Tuesday, June 19th, 2007

Object.Event: Event model for all JS Objects

Category: JavaScript, Prototype

Ryan Johnson has created an event model for all Objects that mimics Event.observe from Prototype (A little like the events in Dojo):

Object.Event allows you to create and control events on any JavaScript object. This does this by providing an observer/observable implementation nearly identical to the one implemented in Prototype’s Element.observe(), except that it is not specific to DOM events or Element objects.


Posted by Dion Almaer at 7:10 am

3.8 rating from 51 votes


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This is a great addition. Thanks Ryan!

Comment by jdalton — June 19, 2007

Looks really handy. I’m going to keep this is mind :)

Comment by Adam Sanderson — June 19, 2007

I like the look of this, but I wonder if the ‘watch’ keyword isn’t a simpler way of achieving the same effect?

Comment by theIntuitionist — June 19, 2007

watch is great, but mozilla only the last time I checked. Have others caught up?

Comment by Ryan Johnson — June 19, 2007

Hi Ryan! Well, your post answer’s my question. I wonder if you could make an alternate syntax for your library that mimics the watch syntax. A lot of Prototype functions have alternate names….

Comment by theIntuitionist — June 19, 2007

MooTools has something similar. Really, really similar.

Comment by Rick — June 19, 2007

No I don’t believe moo does. $(myElement).addEvent() and $().fireEvent() are tied to the DOM element and not any Object.

Comment by nomooforu — June 19, 2007

Yes, it does.

MooTools has Class Events: http://docs.mootools.net/Class/Class-Extras.js#Events

Comment by Valerio — June 19, 2007

I stand corrected. 8)

Comment by mooforu — June 19, 2007

in moo you can even have ANY object to be an Event-driven object, not only classes have that ability.

it’s as simple as this:
$extend(myDummyObject, new Events)

i’m already developing lots of stuff based on this approach.

Comment by gonchuki — June 19, 2007

The Mootools Event class is indeed pretty similar. I think the class & instance observation differentiates it a little bit, but it’s pretty similar overall. I hadn’t seen that before today despite having used mootools on a few smaller projects.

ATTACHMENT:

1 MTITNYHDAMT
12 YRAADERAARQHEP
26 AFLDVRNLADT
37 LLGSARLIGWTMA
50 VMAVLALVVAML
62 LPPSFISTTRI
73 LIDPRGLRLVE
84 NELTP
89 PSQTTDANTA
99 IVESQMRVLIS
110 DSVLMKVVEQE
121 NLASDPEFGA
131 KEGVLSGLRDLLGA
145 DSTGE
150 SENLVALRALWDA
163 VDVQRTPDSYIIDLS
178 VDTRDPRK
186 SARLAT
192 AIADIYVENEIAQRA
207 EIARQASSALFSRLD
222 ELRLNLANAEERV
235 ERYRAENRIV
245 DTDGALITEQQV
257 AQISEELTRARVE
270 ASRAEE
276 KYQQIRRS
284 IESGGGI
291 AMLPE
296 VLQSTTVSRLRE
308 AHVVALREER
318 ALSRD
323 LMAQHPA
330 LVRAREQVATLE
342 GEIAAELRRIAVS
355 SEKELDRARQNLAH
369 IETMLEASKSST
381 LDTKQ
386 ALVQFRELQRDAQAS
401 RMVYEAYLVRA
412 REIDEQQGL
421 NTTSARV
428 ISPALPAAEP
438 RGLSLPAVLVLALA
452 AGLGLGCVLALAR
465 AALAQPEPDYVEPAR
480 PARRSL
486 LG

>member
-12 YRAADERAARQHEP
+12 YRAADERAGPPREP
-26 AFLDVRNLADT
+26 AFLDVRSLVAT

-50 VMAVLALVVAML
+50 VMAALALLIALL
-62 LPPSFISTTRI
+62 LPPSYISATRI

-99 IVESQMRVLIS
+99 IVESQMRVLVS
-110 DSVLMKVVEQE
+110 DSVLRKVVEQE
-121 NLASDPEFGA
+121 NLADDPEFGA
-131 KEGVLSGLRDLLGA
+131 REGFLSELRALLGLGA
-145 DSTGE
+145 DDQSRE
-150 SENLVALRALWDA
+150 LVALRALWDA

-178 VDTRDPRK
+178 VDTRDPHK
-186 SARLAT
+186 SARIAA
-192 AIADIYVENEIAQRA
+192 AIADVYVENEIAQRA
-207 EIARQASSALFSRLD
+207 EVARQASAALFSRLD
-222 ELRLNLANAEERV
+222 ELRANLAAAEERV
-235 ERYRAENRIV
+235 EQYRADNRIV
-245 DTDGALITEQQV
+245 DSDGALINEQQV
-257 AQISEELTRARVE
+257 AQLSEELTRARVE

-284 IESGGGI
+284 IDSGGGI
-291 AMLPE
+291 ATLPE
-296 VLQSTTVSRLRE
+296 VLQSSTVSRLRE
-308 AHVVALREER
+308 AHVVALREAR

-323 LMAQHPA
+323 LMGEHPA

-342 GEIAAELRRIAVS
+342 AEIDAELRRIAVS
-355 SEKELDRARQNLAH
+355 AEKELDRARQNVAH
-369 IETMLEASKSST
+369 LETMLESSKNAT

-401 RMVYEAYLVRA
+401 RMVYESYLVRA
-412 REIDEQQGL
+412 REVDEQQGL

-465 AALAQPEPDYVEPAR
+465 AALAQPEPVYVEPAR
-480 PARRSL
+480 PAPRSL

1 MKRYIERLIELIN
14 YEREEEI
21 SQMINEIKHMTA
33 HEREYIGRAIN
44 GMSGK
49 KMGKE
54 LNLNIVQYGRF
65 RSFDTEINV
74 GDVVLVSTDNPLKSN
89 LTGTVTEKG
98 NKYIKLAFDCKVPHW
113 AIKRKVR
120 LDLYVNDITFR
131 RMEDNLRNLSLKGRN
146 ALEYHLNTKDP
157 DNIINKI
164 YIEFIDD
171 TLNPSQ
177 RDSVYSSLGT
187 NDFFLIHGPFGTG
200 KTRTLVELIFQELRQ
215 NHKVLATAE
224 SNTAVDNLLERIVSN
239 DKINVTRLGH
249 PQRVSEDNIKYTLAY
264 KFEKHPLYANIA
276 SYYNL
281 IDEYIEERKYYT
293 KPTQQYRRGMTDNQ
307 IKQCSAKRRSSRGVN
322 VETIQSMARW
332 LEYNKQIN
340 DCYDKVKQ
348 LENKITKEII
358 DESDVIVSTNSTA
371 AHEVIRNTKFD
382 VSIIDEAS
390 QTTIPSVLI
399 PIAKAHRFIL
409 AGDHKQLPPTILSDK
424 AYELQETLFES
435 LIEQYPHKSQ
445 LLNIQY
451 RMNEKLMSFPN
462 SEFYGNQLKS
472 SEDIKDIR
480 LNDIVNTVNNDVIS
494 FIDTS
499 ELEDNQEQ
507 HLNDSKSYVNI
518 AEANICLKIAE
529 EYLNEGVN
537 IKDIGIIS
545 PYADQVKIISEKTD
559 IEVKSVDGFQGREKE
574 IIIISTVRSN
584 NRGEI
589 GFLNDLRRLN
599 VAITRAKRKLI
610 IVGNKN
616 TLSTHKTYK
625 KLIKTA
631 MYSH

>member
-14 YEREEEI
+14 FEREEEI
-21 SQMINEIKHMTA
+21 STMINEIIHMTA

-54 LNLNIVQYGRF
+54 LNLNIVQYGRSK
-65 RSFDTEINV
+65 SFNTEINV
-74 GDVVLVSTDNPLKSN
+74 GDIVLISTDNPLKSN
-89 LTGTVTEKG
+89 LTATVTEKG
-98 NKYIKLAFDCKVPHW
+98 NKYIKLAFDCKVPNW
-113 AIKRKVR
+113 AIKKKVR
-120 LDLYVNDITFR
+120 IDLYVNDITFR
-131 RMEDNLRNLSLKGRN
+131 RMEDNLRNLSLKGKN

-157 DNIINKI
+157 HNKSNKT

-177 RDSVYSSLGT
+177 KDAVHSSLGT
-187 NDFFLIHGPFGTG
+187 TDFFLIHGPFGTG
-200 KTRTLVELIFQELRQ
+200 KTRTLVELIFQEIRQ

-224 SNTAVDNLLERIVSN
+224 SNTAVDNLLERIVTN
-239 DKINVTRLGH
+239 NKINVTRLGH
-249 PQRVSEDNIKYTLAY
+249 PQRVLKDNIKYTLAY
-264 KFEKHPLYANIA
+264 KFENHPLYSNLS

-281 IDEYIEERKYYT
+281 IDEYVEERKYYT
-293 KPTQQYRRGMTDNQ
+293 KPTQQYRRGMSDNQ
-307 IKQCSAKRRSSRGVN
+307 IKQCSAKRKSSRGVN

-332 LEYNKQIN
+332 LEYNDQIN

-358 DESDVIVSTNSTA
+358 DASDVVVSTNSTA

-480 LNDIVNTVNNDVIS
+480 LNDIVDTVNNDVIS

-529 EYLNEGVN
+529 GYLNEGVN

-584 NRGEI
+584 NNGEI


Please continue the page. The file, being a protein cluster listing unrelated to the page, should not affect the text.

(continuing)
Comment by Ryan Johnson — June 19, 2007

How is this a resemblance of Dojo? Dojo’s event system is based on AOP. The event model mentioned in this article looks just like the traditional observer-dispatcher pattern.

Comment by Jordan — June 20, 2007

@ gonchuki – I think Ryans approach works on both classes and objects.

Comment by ithink — June 20, 2007

let me remember you that i said *any* object.
a Class is an object, and as such you can $extend it with whatever you want, that includes Events.
what may confuse you is that in moo a Class already has an ‘implement’ method as described in Valerio’s link to the docs, nevertheless the $extend approach is still applicable in this case.
test it, enjoy it :)

Comment by gonchuki — June 20, 2007

Maybe this could clear it up a little bit. Object.Event can register observers in three ways:

1) to “static” objects (in Java or PHP you’d be naming the members all static because you’re never going to create an instance of the class)
2) to instance objects (anything that was created by calling new Whatever())
3) to all instances of a class (all instances created by new Whatever())

That was far from the most elegant explanation, but does that clear up confusion for folks?

Comment by Ryan Johnson — June 20, 2007

@gonchuki – Ryan Johnson’s code can do the same thing on regular objects via Object.Event.extend(myStaticObject);

Comment by yaiwasright — June 20, 2007

@Ryan et al
I know what this code does, we (mootools users) were just saying this has already been part of moo for a long time and has the same functionality
(yes Ryan, just apply $extend to ‘myClass’ instead of ‘testClass’ from my pastie and that covers your second point of applying the Events to just one instance.)
Just to keep things clear, this is no bashing @ Ryan, it’s just telling this is not breaking news neither you should necessarily depend on this code to apply events on any object of your code. (except that it’s a nice tiny piece of js)

Comment by gonchuki — June 20, 2007

But this one goes to 11…

Comment by Ryan Johnson — June 21, 2007

Its news to Prototype users. Keep up the great work Ryan.

Comment by Todd — June 21, 2007

(to the Moo experts) how does the Moo observer implementation compare to the YUI observer implementation?

Comment by Ken — June 22, 2007

Nice work dude.

Comment by parag — July 10, 2007

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